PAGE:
This means that programs need know nothing about how other systems work -- or even which system gets called -- to get results. They just make an abstract request and it gets fulfilled as long as they know the proper request strings. They can register themselves as handling other requests without needing to know how they will be called. This means that every sub-system can easily be replaced without anything breaking. The possible failure mode here is that new programs do not know the right constants other new programs want to advertise as new capabilities as an eco-system develops by 3d parties, but that is easily coordinated by Google with just a developers website of constants.

Can actually the phone-book be ripped out and replaced? Will an Android phone allow the built-in mail reader be replaced by something easier or better made by a 3d party? Certainly from the documentation there seems to be no impediment for a 3d party program to register itself as a data or UI provider for existing capabilities, but we will see what actual implementations allow. Still, this is the most flexible and future-proof environment I have touched.

I still need to explore the graphics find out how difficult it is to make something beautiful and sophisitcated appear on the screen, something the iPhone does really well by having ported the Quartz system, the all-blending, all-zooming graphics API from OS X to it. The graphics capability of the iPhone is now the bar that must be reached in this area for a new phone OS to seem credible. But I can already see that Android isn't just some new flavor of J2ME. It is quite different.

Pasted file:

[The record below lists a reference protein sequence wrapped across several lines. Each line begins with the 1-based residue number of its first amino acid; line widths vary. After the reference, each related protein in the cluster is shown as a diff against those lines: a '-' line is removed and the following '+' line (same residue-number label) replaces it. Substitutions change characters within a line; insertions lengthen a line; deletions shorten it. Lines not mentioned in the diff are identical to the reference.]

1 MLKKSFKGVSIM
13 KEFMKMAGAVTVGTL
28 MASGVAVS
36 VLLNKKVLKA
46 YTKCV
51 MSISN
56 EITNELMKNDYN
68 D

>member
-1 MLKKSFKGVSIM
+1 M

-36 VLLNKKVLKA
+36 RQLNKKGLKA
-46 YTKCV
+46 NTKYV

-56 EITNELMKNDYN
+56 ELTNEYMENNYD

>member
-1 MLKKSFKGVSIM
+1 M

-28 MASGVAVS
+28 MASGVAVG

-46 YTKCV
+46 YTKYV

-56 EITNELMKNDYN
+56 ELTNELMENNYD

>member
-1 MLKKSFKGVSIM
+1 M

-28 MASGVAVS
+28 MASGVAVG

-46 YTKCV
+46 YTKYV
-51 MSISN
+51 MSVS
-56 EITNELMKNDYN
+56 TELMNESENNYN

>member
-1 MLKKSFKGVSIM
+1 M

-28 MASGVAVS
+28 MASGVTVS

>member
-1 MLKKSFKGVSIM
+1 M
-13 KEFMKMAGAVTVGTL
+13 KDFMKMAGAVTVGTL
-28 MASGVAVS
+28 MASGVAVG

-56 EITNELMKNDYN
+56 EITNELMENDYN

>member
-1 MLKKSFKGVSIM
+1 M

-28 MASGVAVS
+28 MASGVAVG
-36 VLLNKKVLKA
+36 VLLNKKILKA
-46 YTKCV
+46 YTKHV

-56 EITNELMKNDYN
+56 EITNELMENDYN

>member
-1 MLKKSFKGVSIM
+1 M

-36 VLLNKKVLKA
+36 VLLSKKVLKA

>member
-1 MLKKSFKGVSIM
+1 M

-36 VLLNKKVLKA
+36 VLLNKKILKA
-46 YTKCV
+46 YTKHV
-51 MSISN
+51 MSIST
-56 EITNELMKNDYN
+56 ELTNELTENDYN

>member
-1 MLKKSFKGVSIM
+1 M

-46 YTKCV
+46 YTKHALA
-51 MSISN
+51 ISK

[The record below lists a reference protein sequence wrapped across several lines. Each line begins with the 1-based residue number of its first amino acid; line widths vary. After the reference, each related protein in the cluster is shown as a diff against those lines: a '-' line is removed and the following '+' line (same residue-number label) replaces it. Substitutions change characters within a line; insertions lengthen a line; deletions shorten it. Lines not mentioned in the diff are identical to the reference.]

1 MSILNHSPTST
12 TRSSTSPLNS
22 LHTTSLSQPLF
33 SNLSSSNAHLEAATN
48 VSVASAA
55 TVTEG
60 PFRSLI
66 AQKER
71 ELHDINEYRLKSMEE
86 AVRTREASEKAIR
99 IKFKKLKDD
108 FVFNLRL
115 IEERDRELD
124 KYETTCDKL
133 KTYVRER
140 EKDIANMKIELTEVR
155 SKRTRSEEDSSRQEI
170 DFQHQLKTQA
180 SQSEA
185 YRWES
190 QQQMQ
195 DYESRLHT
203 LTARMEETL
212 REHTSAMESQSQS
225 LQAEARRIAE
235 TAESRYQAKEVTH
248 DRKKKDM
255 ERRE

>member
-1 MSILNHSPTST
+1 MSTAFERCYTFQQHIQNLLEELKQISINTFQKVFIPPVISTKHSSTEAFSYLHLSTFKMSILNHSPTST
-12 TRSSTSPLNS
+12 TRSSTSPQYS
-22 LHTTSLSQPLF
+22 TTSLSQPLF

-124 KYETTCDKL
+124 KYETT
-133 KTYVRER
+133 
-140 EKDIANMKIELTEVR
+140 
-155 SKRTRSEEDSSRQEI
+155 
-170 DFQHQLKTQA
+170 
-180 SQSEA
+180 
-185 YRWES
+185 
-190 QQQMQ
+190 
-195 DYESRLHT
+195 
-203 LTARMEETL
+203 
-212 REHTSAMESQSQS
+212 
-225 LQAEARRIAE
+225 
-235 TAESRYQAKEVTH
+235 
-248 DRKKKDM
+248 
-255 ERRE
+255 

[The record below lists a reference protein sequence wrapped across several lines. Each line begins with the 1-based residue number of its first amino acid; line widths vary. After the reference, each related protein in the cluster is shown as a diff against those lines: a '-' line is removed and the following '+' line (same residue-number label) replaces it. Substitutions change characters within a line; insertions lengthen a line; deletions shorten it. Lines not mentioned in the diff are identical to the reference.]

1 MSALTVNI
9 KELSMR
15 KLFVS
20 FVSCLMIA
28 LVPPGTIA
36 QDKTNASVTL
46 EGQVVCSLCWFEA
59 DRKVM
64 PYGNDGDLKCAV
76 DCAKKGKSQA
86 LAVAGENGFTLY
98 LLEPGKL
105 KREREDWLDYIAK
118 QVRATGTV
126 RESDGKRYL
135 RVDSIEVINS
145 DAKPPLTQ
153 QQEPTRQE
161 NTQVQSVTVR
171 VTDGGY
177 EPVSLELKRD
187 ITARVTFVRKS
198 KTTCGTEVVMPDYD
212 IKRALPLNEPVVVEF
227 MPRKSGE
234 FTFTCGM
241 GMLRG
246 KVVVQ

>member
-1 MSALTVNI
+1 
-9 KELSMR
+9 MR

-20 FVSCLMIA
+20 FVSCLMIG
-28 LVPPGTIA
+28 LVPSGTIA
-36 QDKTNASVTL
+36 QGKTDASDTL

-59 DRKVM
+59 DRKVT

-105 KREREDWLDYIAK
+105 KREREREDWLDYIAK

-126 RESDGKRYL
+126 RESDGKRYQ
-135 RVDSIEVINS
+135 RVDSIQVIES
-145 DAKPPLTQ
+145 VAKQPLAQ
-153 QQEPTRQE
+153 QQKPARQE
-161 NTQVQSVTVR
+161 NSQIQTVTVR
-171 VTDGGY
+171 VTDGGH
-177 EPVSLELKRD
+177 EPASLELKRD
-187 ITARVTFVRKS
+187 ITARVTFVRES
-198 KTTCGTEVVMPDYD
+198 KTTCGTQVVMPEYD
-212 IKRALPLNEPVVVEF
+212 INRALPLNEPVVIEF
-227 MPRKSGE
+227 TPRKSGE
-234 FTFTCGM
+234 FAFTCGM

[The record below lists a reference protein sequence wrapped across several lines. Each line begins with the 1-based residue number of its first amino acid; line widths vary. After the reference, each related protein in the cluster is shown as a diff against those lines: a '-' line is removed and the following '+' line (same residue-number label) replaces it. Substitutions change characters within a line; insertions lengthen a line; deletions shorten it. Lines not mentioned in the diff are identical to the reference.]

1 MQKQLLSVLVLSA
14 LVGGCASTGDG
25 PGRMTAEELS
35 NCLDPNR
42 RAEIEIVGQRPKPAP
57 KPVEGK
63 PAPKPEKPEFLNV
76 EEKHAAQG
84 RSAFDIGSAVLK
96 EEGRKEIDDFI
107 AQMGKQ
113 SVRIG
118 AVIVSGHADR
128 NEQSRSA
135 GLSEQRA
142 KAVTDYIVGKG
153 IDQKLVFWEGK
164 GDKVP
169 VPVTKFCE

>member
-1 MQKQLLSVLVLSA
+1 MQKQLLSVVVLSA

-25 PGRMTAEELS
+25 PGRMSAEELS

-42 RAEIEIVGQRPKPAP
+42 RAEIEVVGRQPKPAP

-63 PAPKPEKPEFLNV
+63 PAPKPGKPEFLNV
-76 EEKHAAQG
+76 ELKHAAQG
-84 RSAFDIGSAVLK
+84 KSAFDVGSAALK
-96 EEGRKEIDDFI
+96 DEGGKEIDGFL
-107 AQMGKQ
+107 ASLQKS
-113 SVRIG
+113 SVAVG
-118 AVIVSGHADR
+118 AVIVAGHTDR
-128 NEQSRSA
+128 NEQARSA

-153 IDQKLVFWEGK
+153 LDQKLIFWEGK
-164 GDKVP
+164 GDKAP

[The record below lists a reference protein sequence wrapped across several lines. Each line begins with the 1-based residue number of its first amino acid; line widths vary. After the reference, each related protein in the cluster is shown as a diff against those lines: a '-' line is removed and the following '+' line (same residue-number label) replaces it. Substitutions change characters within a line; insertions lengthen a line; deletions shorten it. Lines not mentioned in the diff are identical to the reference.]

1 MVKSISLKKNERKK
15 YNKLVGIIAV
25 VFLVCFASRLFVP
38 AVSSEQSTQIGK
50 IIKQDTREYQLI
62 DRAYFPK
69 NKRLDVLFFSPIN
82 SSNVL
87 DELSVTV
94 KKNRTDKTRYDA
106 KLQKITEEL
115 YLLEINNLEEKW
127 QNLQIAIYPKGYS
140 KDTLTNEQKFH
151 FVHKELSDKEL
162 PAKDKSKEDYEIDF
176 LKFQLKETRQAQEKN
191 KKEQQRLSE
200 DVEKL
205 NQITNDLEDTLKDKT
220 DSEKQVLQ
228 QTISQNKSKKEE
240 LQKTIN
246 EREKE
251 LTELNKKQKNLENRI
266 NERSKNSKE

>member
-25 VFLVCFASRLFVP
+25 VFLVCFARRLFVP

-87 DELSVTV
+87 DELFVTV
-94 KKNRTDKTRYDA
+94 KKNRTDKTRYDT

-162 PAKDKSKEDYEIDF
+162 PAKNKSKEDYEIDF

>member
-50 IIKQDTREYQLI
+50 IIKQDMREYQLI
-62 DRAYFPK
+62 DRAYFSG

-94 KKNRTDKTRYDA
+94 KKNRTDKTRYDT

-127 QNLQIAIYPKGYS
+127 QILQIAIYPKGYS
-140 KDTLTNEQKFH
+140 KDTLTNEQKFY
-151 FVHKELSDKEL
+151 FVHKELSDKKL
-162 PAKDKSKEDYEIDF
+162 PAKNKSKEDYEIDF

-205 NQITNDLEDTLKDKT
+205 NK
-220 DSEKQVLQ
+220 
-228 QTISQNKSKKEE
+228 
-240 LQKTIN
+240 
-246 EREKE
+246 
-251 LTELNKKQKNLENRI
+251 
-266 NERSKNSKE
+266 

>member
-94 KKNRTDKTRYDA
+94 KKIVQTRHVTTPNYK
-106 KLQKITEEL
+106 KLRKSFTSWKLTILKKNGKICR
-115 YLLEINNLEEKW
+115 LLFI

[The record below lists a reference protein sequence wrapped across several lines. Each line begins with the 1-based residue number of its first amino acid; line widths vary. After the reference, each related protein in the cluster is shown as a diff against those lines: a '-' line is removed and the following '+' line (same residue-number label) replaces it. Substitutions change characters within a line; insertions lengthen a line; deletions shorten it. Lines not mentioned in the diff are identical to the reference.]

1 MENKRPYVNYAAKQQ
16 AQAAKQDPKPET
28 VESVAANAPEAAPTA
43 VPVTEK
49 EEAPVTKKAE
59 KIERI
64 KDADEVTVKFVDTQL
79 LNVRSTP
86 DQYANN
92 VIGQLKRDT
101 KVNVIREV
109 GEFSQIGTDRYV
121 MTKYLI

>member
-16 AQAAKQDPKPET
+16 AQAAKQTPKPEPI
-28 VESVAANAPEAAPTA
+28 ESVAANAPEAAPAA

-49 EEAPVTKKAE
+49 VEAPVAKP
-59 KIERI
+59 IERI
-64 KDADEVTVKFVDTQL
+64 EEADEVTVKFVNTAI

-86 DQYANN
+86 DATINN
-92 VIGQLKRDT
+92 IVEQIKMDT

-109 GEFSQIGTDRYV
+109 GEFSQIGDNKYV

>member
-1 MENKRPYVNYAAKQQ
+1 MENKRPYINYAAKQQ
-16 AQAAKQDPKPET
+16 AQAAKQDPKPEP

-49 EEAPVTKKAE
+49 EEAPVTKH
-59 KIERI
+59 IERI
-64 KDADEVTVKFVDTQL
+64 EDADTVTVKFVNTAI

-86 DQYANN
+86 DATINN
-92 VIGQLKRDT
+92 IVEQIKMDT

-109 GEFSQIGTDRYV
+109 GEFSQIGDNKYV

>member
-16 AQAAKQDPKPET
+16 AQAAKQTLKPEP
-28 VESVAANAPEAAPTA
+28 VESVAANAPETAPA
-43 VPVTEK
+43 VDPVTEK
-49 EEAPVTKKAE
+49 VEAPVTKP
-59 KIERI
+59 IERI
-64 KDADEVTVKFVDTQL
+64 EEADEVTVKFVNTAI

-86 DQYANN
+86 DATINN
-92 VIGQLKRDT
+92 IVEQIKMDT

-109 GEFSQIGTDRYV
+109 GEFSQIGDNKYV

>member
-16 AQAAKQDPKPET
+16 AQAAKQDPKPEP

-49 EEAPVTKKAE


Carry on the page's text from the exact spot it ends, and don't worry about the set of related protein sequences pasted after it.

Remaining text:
So it irks me that the job ads I see for it are all specifying you have to be a J2ME programmer to apply. It's lazy, it shows the recruiters or hiring managers do not understand how different Android is. As I have shown, getting something done with other parts of the phone is really different. Android is not as obsessed as J2ME to look constrained and small (probably because Android phone are expected to run on smartphone hardware). Good J2ME programmers must excel at programming around bugs and contingencies of running on different J2ME implementations, Android programmers will not as Google will supply the whole environment and runtime for every phone. These days somebody who specializes in Java for the desktop (J2SE) has a tough time telling employers they can do J2ME programming, and vice-versa, because while programming for the desktop programs and the phone may both use JAVA, the subsystems are so different. Well, I think Android programming really is a 3d variant, and I do not see at all why J2ME programmers should be the preferred to one to look to to switch. Just get smart people.